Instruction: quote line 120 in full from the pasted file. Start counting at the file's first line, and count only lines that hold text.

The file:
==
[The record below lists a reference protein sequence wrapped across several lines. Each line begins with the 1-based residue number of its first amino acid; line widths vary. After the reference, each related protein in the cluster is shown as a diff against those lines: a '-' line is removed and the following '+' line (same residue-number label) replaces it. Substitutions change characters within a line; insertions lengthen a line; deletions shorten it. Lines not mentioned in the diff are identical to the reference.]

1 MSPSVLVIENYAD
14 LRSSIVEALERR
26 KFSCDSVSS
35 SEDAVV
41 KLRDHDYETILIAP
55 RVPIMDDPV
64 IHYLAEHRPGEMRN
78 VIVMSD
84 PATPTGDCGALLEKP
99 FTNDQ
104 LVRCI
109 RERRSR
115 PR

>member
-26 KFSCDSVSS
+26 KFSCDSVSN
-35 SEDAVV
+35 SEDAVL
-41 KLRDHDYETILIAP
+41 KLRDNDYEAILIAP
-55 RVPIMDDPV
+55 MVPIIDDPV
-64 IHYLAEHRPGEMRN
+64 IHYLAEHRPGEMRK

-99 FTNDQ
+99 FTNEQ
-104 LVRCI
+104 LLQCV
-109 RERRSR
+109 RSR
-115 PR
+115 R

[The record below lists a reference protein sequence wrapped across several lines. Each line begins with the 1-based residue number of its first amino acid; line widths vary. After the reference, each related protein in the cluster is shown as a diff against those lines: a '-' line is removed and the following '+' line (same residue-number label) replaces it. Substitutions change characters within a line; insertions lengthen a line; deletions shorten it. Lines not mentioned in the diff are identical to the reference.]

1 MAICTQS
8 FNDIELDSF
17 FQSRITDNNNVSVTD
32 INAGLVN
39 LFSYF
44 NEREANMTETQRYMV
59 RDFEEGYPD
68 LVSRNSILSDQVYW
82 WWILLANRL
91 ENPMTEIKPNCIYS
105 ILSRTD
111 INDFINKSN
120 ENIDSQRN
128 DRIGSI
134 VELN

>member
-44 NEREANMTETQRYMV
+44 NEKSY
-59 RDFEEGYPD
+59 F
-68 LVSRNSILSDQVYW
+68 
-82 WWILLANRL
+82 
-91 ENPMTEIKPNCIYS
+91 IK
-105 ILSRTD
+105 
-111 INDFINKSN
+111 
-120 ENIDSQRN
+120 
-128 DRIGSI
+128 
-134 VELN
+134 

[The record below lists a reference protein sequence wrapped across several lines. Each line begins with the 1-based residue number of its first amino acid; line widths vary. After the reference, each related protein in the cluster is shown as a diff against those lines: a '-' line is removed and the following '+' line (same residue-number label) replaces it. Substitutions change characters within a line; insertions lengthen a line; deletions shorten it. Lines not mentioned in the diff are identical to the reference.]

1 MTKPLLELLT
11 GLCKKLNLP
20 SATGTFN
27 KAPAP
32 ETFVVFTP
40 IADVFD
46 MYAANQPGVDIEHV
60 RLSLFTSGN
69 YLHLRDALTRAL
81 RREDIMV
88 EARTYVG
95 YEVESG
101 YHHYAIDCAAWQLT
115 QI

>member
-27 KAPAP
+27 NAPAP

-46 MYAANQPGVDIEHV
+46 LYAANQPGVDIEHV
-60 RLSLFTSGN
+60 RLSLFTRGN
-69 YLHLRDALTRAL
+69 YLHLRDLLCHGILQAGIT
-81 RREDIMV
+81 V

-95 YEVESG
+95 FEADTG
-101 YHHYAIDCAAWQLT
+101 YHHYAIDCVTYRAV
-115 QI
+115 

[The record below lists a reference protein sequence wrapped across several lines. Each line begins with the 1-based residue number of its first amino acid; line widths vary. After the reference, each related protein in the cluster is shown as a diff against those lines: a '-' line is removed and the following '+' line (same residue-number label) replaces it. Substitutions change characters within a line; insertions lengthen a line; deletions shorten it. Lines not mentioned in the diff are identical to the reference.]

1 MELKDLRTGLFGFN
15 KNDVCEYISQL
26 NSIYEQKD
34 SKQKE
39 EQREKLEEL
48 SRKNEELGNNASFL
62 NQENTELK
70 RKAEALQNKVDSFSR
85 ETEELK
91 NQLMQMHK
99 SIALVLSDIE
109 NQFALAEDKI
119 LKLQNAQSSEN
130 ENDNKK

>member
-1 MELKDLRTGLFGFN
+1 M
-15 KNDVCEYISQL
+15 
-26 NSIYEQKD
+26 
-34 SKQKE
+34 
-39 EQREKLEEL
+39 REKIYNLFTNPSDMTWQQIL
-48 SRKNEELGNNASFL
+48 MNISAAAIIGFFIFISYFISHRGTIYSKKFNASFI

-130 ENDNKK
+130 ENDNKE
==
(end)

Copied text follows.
+1 M